In 2008, Nick Sarillo’s team at Nick’s Pizza & Pub made the decision to abandon its expansion plans for a third restaurant, and refocus on its existing two.

(Based in Illinois, Nick’s Pizza & Pub is one of the top ten busiest independent pizza companies in per-store sales in the nation. Today, it has margins nearly twice that of the average pizza restaurant. Nick’s Pizza & Pub was also recently named one of Forbes’ Best Small Companies.)

PHOTO CAPTION: In an industry in which the average annual turnover rate is more than 150 percent, Nick’s Pizza and Pub boasts a less than 25 percent employee turnover rate. Nick credits his restaurant company’s success to its purpose-driven culture.

The difficult decision meant losing $300,000 that had already been invested. “We cobbled together a strategy and a budget that would allow us to discharge our debt within a year,” says Nick, sharing how his team—together—made the choice to do their best to recover despite the monumental debt they had incurred.

Despite a team that was unified, company financials were not healthy. Overhead at the time had ballooned to 10 to 12 percent of revenues. It needed to be closer to 6 to 8 percent.

Knowing more action needed to be taken, Nick sat down with his Operating Partner, Barry, who had originally been brought on to get the business to five restaurants. Barry was a great team member who embraced the company purpose and values. “From the moment he came onboard, he added structure to what we were doing, helping us develop systems around employee handbooks, our [training], our interview process, and our operations cards,” shares Nick.

But in keeping with the company’s transparency ethic, Nick had a candid conversation with Barry. Together, they came up with a plan to manage the overhead percentage by building up a catering business over the next 12 months, says Nick.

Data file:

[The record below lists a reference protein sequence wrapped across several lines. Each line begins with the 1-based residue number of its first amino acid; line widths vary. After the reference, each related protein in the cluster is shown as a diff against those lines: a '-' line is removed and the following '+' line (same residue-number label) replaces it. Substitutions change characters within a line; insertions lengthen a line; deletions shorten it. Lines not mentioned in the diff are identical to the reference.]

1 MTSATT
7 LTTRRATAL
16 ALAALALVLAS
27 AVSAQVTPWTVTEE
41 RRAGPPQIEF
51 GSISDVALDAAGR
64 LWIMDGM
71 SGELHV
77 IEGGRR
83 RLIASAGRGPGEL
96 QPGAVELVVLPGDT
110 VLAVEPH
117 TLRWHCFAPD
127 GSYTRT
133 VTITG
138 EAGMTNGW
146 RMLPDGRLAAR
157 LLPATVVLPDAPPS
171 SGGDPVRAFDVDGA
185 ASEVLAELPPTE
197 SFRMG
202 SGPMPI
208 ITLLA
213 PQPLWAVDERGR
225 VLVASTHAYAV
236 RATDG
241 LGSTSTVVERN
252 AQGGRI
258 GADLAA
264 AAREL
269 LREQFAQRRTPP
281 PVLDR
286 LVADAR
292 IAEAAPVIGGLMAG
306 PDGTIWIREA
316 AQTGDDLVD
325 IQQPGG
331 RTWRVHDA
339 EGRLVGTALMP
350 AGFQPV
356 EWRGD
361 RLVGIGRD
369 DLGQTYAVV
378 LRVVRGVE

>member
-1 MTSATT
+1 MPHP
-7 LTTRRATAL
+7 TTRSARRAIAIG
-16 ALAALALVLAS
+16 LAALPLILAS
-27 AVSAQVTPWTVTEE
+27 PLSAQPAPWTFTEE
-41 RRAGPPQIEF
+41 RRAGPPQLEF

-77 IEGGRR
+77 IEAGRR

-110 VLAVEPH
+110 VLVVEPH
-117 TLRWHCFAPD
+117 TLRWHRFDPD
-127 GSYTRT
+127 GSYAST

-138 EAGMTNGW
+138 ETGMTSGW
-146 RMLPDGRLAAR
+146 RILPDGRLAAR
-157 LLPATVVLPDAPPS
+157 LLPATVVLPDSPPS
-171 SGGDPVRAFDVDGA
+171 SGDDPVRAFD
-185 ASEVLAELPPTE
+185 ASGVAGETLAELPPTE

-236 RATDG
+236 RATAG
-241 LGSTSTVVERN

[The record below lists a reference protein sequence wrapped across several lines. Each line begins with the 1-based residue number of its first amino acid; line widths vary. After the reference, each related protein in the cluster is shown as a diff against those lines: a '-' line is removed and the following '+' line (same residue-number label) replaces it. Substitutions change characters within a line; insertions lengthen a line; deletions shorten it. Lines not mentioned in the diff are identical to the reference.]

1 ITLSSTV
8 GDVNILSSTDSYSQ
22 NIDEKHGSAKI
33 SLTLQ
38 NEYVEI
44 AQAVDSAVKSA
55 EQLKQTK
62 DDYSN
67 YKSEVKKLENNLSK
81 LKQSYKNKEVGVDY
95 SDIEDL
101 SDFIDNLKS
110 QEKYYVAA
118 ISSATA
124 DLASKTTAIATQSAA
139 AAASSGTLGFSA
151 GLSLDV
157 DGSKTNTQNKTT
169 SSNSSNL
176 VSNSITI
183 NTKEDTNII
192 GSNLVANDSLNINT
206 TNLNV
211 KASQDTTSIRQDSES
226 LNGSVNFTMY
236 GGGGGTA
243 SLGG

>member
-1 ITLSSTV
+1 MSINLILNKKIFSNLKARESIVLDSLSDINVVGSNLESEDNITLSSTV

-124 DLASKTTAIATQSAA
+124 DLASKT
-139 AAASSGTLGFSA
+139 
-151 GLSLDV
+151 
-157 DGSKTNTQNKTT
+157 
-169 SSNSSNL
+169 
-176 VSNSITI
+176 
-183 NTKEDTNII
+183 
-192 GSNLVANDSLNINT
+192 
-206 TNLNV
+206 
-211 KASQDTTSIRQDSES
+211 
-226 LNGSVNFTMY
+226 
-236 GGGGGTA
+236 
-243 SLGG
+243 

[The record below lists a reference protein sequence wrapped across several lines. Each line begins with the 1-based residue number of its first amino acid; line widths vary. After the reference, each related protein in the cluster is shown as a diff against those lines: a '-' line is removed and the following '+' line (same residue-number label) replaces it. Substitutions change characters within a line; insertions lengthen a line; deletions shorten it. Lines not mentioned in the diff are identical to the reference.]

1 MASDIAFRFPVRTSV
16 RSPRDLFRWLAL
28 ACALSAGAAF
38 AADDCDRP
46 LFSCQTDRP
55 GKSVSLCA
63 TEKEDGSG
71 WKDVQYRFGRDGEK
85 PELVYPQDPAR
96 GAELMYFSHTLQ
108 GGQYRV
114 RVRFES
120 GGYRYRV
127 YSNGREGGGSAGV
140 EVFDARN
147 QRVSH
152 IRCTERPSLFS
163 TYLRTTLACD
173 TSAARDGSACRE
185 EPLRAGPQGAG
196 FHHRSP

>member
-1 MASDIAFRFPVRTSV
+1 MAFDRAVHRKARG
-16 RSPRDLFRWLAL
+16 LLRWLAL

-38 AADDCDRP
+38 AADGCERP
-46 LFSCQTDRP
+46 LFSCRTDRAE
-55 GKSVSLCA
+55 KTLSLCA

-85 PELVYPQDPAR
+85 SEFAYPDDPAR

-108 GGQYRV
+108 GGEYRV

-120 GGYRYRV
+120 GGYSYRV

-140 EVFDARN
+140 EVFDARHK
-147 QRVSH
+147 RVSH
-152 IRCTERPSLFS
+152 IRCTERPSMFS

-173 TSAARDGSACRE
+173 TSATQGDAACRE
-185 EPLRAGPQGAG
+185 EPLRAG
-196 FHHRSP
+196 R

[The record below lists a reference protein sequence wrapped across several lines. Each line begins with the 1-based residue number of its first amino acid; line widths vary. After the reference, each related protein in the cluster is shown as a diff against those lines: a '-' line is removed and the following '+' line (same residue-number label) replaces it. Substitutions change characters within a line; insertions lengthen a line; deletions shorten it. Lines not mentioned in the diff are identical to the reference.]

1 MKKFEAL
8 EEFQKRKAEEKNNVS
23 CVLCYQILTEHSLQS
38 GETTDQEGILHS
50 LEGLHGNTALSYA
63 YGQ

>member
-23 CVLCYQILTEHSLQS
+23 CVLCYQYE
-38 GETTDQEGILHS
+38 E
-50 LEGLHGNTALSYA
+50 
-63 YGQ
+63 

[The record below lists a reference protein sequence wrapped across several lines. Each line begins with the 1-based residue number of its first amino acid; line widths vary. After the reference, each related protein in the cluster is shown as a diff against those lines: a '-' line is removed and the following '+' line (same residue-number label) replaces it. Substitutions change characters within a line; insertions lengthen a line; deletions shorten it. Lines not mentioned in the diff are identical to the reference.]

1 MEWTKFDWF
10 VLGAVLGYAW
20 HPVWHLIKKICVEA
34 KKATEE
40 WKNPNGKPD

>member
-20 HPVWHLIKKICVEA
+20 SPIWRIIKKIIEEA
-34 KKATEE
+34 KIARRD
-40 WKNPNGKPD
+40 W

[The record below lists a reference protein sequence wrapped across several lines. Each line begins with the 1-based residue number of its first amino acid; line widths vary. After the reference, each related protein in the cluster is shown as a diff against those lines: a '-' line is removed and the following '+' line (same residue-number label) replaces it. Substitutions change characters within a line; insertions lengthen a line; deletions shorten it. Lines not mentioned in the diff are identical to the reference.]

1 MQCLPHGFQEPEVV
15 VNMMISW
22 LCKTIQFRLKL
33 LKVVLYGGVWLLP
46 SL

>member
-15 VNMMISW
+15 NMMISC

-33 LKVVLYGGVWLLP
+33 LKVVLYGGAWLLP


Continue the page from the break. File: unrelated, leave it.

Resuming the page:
As the weeks and then months went by, the catering business did not come through. At the same time, company revenues were having a hard time sustaining Barry’s salary which was twice that of a normal manager.

Although Barry knew how to manage a profit-and-loss statement, and was very well-liked and had high energy, he wasn’t inspiring his team as a coach. “[Barry] was doing his best to improve the situation, but since he was so stressed out under the pressure, he wound up just creating more stress for the team around him,” says Nick.

Perhaps more than ever, Barry needed to perform at a much higher level than he was, and he needed to deliver better sales results for the business to become more stable.

Meanwhile, an emerging leader name Jenny, who was a manager at the time, was thriving in her role. Nick promoted her to Operating Partner at the second restaurant. By doing so, it made it more visible that Barry no longer was needed at the company.

As so many business owners can relate to, Nick waited and waited to do something about the situation. After all, he had worked alongside Barry for seven years at that point. “He was as much a brother and a friend as he was a partner. We both had the same intentions, values, and perspective on the business,” says Nick.